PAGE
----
Long-term cognitive problems are common in chronic Lyme and a recent study shows that the symptoms continued without improvement for 12+ months after completing treatment. More encouragingly, the fatigue scores did improve a little over the course of a year.[ref]

What causes PTLD?

The question is: Why do 10 -20% of people treated for Lyme not recover completely? 

Multiple possible root causes of PTLD are being investigated by researchers, and more than one could be going on at the same time.

  1. Bacteria (B.burgdorferi and others) remain in the body, even after aggressive antibiotics.[ref]
  2. The inability of some antibiotics to kill Borrelia sp. in biofilm-like structures.[ref]
  3. Inflammatory components of Borrelia sp. remain after the bacteria are killed.[ref]
  4. Multiple coinfections with undetermined pathogens.
  5. Cross-reactivity and mimicry of bacterial antigens to human tissues causing an autoimmune response.[ref]

With over 400,000 Lyme cases per year in the US alone, this is a growing population with chronic, debilitating symptoms. One study estimates that by 2020 the cumulative number of people dealing with PTLD could be as high as 1.9 million.[ref]

Multiple species:
While Lyme disease is traditionally linked with Borellia bacterial species (B. burgdorferi in the US), a study on biofilm disruption and antibiotic treatments found “multiple species of intracellular bacteria including rickettsia, Bartonella, Mycoplasma, Chlamydia, Tularemia, and Brucella contributing to the burden of illness and a high prevalence of Babesia complicating management with probable geographic spread of Babesia WA1/duncani to the Northeast.” The study also noted that a few individuals also had reactivation of various viral infections.[ref]

Lower initial immune response?
Research shows that patients with the bull’s-eye rash (erythema migrans) were 3-times less likely to end up with chronic Lyme when compared to patients with disseminated Lyme (later symptoms).[ref] The rash is indicative of a strong initial response to the bacteria and tick bite. Perhaps a stronger initial immune reaction decreases the risk of PTLD?

Bacterial pieces:
A recent study showed that non-viable components of B. burgdorferi stimulated a higher immune response in brain cells than the total bacteria.[ref] Components of the bacteria wouldn’t be affected by antibiotics, which may explain why taking more rounds of antibiotics doesn’t knock out the infection.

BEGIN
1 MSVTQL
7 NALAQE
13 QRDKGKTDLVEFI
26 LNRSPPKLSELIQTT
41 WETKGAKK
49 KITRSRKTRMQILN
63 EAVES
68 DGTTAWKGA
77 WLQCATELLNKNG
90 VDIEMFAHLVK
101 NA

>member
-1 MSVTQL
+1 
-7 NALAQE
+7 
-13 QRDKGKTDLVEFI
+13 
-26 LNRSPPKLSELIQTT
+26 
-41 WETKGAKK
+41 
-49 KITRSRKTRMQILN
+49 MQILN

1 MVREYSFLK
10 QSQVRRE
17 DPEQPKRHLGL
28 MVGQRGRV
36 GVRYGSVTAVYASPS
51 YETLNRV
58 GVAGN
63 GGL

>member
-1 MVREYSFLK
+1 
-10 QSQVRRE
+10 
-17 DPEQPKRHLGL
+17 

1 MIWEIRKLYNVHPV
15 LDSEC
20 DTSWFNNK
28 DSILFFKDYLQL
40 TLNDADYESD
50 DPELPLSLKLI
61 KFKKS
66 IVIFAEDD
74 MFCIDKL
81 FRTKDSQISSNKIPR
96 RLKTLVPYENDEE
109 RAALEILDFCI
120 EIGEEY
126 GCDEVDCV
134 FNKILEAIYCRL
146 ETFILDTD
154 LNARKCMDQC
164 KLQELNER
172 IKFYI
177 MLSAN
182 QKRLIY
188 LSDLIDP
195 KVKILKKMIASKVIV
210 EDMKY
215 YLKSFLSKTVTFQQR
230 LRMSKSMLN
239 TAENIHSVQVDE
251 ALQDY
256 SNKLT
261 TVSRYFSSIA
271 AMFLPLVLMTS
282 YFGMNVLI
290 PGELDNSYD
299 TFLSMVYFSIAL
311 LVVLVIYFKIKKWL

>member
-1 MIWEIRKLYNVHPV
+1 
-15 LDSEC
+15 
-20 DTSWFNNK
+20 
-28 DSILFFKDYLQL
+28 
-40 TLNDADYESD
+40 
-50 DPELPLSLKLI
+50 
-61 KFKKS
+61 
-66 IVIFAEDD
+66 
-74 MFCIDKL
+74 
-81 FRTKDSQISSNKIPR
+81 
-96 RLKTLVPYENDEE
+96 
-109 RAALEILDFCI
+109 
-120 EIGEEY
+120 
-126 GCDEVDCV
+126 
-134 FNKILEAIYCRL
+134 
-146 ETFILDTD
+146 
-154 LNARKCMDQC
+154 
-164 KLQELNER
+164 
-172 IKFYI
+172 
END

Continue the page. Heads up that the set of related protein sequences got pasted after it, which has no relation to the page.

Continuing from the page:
Metabolic differences:
A 2021 study looked at biomarkers in people with PTLD compared to a control group. The results showed that there were differences in glycerophospholipids, bile acid, and acetylcarnitine metabolites.[ref]

Microglial activation:
Overactive immune responses in the microglia of the brain may also be at the heart of PTLD for some. Research shows that antibiotic-killed spirochetes, such as Borrelia, can cause an increase in inflammatory proteins that is more robust than the live bacteria. The persistence of this inflammatory response in the central nervous system is theorized to be responsible for PTLD. Brain imaging shows that people with PTLD have activated microglia in the brain.[ref]

What is different in people with persistent Lyme?

Genetics can play a role in how well treatments for Lyme disease work and help us understand what is happening.

A 2019 study found that genetically based hyperinflammation may play a role. The chronic Lyme patients had imbalanced IL-6 along with elevated IL-1β and IL-8 (inflammatory cytokines).[ref]

Proteomics studies look at the differences in the blood proteins of people with chronic Lyme compared with people who had Lyme and recovered and those who never had Lyme. The research shows a clear difference in the blood proteins in people with PTLD.

A new study found that 35 biomarkers could be used to identify chronic Lyme. Several immune system pathways are involved. Interestingly, a couple of the genes are also related to epilepsy (CACNB4, ALDH7A1, SCN3A) which could be a molecular reason for the neurological symptoms of PTLD.[ref]

Chronic Lyme Genotype Report:

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If you find a tick and have symptoms of Lyme, research shows that the earlier you get treated, the better the odds are of a complete recovery.[ref][ref]

There are several ongoing clinical trials for different protocols to determine the best treatments for Lyme, so hopefully, more answers will be available soon.[ref]

Medication options:

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Why join Genetic Lifehacks?

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~ It gives you access to the full article, including the Genotype and Lifehacks sections.
~ You'll see your genetic data in the articles and reports.

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About the Author:
Debbie Moon is the founder of Genetic Lifehacks. Fascinated by the connections between genes, diet, and health, her goal is to help you understand how to apply genetics to your diet and lifestyle decisions. Debbie has a BS in engineering from Colorado School of Mines and an MSc in biological sciences from Clemson University. Debbie combines an engineering mindset with a biological systems approach to help you understand how genetic differences impact your optimal health.